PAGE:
Better Together? : A Course in Relationships in 5 Parts (Cd-Audio) (York Courses Series)
An ecumenical course for discussion groups in five sessions - ideal for Lent, yet not Lent-specific comprising course booklet, audio and transcript In addition to relationships within the family and church, this thought-provoking 5-session course considers the way...
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An ecumenical course for discussion groups in five sessions - ideal for Lent, yet not Lent-specific
comprising course booklet, audio and transcript
In addition to relationships within the family and church, this thought-provoking 5-session course considers the way we relate to strangers, mend broken relationships and relate to God.
1. Family Relationships
2. Church Relationships
3. Relating to Strangers
4. Broken Relationships
5. Our Relationship with God
Christianity is not just a private matter. Yes, it is about our own interior life and our personal relationship with God - but it is much, much more. It is concerned with how we treat and relate to one another both inside and outside the church; it is about how we function as families and societies; it is about how broken relationships can be mended and what to do when they can't.
These are the areas of life that Better Together? deals with - and it looks frankly at how the Christian perspective may differ from that of society at large.
The participants on the course audio are John Bell, Nicky Gumbel and Jane Williams. Abbot Timothy provides the thoughtful Closing Reflection at the end of each session.
The course booklet, written by Canon John Young and Revd David Gamble includes a good selection of questions at the end of each of the five sessions, designed to stimulate wide-ranging discussion. Each group needs 1 copy of the course audio, and ideally a personal copy of the course booklet for each member. In addition many groups find the transcript, which sets out the words as spoken on the recorded material, invaluable.
John Young is an ordained Anglican minister who has worked in parishes, schools and higher education. He has written over 30 books/booklets and around half a million copies of these have been sold. His work has been translated into several languages, including Chinese and Russian. John worked for two Archbishops of York, was for many years a member of the General Synod, and is a Canon Emeritus of York Minster. He has preached in some of Britain's great cathedrals, including St Paul's and York Minster, and his sermons appeared regularly in The Times' annual Book of Best Sermons. He is also a broadcaster and co-founder of York Courses (www.yorkcourses.co.uk).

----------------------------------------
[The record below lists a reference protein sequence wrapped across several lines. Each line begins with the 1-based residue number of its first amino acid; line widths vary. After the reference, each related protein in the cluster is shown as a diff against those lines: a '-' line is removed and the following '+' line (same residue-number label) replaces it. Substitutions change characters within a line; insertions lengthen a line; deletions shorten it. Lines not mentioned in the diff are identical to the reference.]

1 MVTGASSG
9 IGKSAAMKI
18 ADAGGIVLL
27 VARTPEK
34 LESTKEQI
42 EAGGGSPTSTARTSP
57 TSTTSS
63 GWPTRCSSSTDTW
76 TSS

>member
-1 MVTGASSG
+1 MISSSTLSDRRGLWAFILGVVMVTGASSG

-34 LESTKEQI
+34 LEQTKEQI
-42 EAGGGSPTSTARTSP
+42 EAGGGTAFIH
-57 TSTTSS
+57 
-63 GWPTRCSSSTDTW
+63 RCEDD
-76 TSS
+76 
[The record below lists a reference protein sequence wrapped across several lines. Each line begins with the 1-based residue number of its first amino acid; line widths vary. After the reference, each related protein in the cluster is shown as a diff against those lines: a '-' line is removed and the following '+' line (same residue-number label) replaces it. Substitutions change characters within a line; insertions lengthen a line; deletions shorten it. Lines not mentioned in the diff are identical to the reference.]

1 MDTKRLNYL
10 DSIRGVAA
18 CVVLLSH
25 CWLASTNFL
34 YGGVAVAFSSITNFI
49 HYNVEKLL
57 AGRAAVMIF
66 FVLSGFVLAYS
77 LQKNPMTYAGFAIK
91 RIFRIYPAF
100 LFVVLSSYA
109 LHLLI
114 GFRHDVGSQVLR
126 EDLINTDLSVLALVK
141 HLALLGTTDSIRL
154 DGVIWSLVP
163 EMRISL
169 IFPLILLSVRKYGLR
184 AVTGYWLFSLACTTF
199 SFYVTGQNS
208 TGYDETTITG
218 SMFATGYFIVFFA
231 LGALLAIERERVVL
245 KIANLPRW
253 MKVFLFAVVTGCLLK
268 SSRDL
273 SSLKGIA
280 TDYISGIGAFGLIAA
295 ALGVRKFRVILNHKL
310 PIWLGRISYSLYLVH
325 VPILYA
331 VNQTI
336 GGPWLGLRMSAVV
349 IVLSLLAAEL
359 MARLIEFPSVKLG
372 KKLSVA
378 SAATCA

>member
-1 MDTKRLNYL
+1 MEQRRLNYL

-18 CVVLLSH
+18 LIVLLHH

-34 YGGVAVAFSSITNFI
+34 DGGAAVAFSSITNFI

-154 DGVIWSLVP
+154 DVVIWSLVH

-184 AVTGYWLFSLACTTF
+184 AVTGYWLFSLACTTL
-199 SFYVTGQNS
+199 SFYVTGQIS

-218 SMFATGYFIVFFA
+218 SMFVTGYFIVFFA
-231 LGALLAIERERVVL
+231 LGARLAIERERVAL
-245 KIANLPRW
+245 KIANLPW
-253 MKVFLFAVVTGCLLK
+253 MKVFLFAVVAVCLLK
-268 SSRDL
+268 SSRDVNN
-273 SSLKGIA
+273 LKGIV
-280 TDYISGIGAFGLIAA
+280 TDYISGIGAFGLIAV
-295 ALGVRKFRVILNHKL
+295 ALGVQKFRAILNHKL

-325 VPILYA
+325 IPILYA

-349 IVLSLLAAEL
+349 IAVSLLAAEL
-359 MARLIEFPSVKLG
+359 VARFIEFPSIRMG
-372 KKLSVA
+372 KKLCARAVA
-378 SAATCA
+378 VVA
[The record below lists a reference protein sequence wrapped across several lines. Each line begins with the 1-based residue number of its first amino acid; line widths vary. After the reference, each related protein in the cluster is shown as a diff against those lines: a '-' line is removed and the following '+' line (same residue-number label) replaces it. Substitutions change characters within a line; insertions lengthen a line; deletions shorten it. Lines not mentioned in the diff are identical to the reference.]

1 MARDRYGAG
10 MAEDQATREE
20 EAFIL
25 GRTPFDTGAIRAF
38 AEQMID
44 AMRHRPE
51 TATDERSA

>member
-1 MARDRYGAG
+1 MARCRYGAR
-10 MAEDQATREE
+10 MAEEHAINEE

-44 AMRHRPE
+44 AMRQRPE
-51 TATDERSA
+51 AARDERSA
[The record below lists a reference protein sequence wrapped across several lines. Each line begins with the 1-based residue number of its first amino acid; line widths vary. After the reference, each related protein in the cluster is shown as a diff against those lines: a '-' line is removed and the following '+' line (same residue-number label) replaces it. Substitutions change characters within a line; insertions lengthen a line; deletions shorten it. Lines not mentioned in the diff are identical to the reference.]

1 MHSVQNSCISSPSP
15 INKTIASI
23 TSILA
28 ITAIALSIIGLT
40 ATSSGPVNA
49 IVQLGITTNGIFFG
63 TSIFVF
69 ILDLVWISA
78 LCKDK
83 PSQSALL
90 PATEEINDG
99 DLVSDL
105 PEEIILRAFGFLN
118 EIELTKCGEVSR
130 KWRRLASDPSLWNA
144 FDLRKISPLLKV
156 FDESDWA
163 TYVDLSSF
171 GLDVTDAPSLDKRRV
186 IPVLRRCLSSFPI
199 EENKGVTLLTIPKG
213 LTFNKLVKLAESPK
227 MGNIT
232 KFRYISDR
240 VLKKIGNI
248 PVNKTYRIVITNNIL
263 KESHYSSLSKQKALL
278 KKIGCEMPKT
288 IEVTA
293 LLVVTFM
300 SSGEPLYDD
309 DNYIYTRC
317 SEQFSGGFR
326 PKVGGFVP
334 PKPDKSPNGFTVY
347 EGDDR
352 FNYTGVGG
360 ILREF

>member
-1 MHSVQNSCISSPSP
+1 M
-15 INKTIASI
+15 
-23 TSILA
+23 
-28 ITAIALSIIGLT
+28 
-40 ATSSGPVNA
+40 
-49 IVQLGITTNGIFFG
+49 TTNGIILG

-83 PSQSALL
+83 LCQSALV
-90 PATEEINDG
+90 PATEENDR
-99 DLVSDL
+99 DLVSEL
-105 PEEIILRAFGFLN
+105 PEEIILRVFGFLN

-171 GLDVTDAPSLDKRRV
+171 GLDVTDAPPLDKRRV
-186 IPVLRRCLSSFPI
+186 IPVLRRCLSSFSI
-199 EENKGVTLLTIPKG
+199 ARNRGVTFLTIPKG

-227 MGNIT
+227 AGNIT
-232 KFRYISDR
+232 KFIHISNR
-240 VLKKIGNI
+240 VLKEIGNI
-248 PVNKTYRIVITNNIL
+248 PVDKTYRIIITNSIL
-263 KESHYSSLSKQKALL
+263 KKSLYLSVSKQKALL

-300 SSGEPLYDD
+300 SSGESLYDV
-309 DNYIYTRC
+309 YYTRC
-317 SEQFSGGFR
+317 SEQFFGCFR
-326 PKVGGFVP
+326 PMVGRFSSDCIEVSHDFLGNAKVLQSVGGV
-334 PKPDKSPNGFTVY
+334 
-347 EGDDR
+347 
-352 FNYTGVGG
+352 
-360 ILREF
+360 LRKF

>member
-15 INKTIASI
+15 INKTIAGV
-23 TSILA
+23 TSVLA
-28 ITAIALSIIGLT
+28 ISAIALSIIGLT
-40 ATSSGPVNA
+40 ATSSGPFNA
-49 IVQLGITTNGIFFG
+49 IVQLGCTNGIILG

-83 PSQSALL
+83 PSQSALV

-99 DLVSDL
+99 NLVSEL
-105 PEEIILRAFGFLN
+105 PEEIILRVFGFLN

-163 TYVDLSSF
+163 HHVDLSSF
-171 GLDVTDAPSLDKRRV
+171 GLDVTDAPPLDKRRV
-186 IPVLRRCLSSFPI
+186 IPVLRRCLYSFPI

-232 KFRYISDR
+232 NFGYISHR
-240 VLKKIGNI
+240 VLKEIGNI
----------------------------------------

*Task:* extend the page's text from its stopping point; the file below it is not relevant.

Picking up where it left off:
John L. Bell is a writer, occasional broadcaster, and a member of the Wild Goose Resource Group of the Iona Community, working in the areas of liturgy and spirituality. He is the author of Hard Words for Interesting Times: Biblical texts in contemporary contexts; Thinking Out Loud; He Was In the World and All That Matters
Nicky Gumbel practised as a barrister for six years before being ordained into the Church of England. He joined Holy Trinity Brompton as curate in 1986 and took over the running of their Alpha Course in 1990. In 1996 the Bishop of London appointed him as an Alpha Chaplain. He speaks regularly at national and international Alpha conferences and is the author of several books including Questions of Life, which has sold over 750,000 copies, has been translated into 48 languages and was voted Christian Book of the Year.- Publisher.
N.T.(Tom) Wright (D.Phil., Oxford) has recently retired as Bishop of Durham, and is one of the most influential theologians in the world today. During his long and dynamic ministry career, Wright has successfully blended the roles of pastor, preacher, academic, and popular author. His prolific written output reaches a wide range of readers: his books The New Testament and the People of God; Jesus and the Victory of God; and The Resurrection of the Son of God are monumental works of New Testament scholarship, while his For Everyone commentary series brings the Bible alive for a popular audience. Wright is currently Research Professor of New Testament and Early Christianity at the University of St Andrews in Scotland.
Koorong -Editorial Review.
David Hope is Archbishop of York and Primate of the Northern Province of the Church of England.
Jane Williams was born in India, one of five sisters, and read Theology at Cambridge University before going on to work in theological publishing and education.
She has published, amongst other things, Bread, Wine and Women (with Sue Dowell); Perfect Freedom, Lectionary Reflections; Approaching Christmas and, more recently, Approaching Easter. She has also written a Sunday readings column for the Church Times.
Jane now works as a Visiting Lecturer at King's College London, as a Lecturer at the St Paul's Theological Centre, and for Redemptorist Publications.
Jane and Rowan (Archbishop of Canterbury) have been married since 1981 and together they have a son and a daughter.